Ecdysis allows damaged tissue and missing limbs to be regenerated or re-formed. Complete regeneration may require a series of moults, the stump becoming a little larger with each moult until it is a normal, or near normal, size; the term ecdysis comes from Ancient Greek: ἐκδύω, "to take off, strip off". In preparation for ecdysis, the arthropod becomes inactive for a period of time, undergoing apolysis or separation of the old exoskeleton from the underlying epidermal cells. For most organisms, the resting period is a stage of preparation during which the secretion of fluid from the moulting glands of the epidermal layer and the loosening of the underpart of the cuticle occur. Once the old cuticle has separated from the epidermis, a digesting fluid is secreted into the space between them. However, this fluid remains inactive. By crawling movements, the organism pushes forward in the old integumentary shell, which splits down the back allowing the animal to emerge; this initial crack is caused by a combination of movement and increase in blood pressure within the body, forcing an expansion across its exoskeleton, leading to an eventual crack that allows for certain organisms such as spiders to extricate themselves.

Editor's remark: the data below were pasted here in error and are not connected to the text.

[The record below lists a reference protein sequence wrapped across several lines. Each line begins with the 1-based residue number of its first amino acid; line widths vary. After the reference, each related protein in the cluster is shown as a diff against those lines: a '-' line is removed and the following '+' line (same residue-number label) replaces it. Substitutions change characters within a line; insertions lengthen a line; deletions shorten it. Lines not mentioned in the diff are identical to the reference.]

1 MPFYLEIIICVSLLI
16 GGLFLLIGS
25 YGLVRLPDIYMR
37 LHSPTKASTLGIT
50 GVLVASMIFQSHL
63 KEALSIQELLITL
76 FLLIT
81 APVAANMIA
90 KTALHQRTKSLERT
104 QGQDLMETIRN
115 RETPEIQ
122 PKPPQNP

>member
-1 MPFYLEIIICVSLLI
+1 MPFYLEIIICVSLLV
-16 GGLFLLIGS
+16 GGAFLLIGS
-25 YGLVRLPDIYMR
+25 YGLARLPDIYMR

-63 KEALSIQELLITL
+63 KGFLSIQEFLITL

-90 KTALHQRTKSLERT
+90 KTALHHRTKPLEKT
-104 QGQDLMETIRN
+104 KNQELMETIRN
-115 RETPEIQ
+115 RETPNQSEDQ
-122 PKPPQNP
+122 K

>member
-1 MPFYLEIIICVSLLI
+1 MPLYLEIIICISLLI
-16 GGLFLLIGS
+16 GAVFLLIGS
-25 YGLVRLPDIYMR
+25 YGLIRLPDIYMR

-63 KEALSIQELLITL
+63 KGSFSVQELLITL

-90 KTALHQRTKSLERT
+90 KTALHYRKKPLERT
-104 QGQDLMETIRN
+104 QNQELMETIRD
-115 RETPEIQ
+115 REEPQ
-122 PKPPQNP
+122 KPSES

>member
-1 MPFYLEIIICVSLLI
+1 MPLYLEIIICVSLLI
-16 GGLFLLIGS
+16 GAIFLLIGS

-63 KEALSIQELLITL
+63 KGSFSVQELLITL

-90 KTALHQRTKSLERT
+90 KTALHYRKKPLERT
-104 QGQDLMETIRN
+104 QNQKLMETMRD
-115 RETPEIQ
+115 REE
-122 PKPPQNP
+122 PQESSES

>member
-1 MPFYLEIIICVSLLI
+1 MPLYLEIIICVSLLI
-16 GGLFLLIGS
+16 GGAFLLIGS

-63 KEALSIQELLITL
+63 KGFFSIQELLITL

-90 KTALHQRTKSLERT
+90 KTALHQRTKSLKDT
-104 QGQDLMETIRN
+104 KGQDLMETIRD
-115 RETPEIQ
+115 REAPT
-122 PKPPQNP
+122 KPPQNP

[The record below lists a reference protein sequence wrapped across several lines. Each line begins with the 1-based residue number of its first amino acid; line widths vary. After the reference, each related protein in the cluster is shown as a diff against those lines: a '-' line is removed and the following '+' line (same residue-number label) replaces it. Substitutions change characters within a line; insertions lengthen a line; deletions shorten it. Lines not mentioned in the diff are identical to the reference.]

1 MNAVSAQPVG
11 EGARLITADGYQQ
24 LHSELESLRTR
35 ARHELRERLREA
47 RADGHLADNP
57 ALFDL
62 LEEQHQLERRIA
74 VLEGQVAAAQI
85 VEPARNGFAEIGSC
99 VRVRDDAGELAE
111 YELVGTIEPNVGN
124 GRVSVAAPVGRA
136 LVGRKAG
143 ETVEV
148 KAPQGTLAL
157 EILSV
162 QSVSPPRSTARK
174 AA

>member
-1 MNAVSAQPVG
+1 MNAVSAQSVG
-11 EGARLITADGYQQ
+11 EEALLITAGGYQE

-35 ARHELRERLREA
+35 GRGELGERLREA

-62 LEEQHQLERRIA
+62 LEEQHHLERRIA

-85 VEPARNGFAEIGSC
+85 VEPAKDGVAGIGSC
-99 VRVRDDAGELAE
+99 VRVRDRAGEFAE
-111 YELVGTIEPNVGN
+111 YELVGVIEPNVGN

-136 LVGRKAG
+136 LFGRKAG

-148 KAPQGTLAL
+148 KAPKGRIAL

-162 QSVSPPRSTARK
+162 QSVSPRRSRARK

While the old cuticle is being digested, the new layer is secreted. All cuticular structures are shed at ecdysis, including the inner parts of the exoskeleton, which includes terminal linings of the alimentary tract and of the tracheae if they are present; each stage of development between moults for insects in the taxon endopterygota is called an instar, or stadium, each stage between moults of insects in the Exopterygota is called a nymph: there may be up to 15 nymphal stages. Endopterygota tend to have only five instars. Endopterygotes have more alternatives to moulting, such as expansion of the cuticle and collapse of air sacs to allow growth of internal organs; the process of moulting in insects begins with the separation of the cuticle from the underlying epidermal cells and ends with the shedding of the old cuticle. In many species it is initiated by an increase in the hormone ecdysone; this hormone causes: apolysis – the separation of the cuticle from the epidermis secretion of new cuticle materials beneath the old degradation of the old cuticleAfter apolysis the insect is known as a pharate.